I started by putting my own money into production costs, then offering the poets a royalty rate once a tie, selling books through our website and through Amazon. The idea was to publish three books a year, which seemed manageable. But by 2017, Out-Spoken Live had grown to this large To the point where the eight of us got involved – the project turned out to be fully funded by the Arts Council of England. I thought it would be a good time to expand journalism as well, so I teamed up with Patricia Ferguson, who continues to do a great job as a publishing coordinator, to get some proper funding to increase our production and increase our resources. Over the past two years, guest editors Joel Taylor (2020-2021) and Wayne Holloway Smith (2022-2023) have commissioned several new books from their excited poets. In this way, I believe journalism stays current and fully reflects the demographics you write and produce.

What poem or collection do you always recommend to others?

I think of two books often. The first is Terrence Hayes. wind in a box Amazingly ahead of its time work. Personal poems, pop culture references, history, wild new forms…the book has literally everything I wanted out of a collection. The second is Lisa Olstein late empire, which is a newer book. She is a poet who uses philosophy, thought and lyric poetry to get to the heart of her subjects. There is resistance in the book that I love, something that is not easy for the reader But at the same time it combines so many different sounds and modes that you never feel like you’re getting the same poem twice. There is also a series of prose poems which I think might be some of the best I’ve ever read.

We are excited to have you join us as a teacher for our new poetry writing course. What is your favorite part of creating the course?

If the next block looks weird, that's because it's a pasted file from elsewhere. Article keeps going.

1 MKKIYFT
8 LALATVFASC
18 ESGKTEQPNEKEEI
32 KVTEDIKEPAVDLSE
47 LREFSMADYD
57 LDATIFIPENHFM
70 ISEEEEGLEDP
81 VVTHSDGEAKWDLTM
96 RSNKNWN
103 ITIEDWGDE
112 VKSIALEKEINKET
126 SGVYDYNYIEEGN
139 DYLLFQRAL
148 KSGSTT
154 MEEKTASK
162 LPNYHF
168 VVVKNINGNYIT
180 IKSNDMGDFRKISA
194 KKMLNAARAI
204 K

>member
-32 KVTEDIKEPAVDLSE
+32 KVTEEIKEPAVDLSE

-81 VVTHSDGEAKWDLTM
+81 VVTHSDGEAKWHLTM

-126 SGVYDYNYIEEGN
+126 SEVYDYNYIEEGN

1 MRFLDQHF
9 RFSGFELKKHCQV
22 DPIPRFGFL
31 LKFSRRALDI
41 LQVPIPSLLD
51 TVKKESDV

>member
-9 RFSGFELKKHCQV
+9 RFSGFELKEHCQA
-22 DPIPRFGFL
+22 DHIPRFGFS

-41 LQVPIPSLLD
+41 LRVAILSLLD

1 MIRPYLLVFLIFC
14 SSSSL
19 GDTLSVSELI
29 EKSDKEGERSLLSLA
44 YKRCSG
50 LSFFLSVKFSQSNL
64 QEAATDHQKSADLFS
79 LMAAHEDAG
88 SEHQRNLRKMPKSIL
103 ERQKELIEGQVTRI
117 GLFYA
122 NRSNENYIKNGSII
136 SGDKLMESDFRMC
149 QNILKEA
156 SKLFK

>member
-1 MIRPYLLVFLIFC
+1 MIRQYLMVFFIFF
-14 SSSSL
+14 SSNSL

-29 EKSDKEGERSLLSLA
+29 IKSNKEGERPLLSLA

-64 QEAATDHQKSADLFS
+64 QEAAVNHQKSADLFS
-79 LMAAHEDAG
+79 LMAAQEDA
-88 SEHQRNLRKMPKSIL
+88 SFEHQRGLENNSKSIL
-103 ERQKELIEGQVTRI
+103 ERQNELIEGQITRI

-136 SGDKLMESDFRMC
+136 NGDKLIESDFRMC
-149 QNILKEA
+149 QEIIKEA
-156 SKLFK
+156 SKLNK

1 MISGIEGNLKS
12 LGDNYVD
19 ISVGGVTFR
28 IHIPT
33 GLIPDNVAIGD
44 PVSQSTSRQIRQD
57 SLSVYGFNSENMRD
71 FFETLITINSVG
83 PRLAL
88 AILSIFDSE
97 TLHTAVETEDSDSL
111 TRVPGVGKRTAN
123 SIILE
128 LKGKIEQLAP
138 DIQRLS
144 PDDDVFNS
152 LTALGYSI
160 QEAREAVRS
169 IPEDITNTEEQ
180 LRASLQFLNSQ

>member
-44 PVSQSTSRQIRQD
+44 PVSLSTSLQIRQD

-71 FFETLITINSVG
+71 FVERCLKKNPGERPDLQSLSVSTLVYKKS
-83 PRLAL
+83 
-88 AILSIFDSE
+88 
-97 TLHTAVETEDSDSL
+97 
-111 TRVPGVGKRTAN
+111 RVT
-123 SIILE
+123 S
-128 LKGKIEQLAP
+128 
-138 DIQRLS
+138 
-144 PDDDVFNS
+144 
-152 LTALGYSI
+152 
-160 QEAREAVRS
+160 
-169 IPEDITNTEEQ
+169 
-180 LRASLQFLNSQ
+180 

In general, I just enjoy being given the opportunity to talk about poetry, or having to find different ways to explain ideas when I touch on them. Maybe I’m reading a poem and suddenly notice something I’m trying to translate into prose so that it acts as an instruction or explanation. For me that is why I teach. Writing courses like this increase the chances of learning something new about poetry, which serves to enhance my own practice But if I had to reduce it, I would say that I might enjoy the things we like; Technical, metaphor, language coherence, etc. How poets manage to attract such disparate ideas and materials, but somehow show the whole world.

You are also the judge of the New Beginnings Poetry Contest. Do you have any tips for poets to prepare for submission?

Write poems that amaze and act in unusual ways. Try not to do the same thing over and over again You risk becoming boring and expectant if you do this. Personally, I’m drawn to poems that use interesting syntax, that play and roll on the floor, but at heart they have a complex question they’re working on. I love the poems that make me slow, which incorporate different disciplines and pull ingredients from around the house.

Find out more about New Beginnings Poetry Competition Entry by January 21, 2022.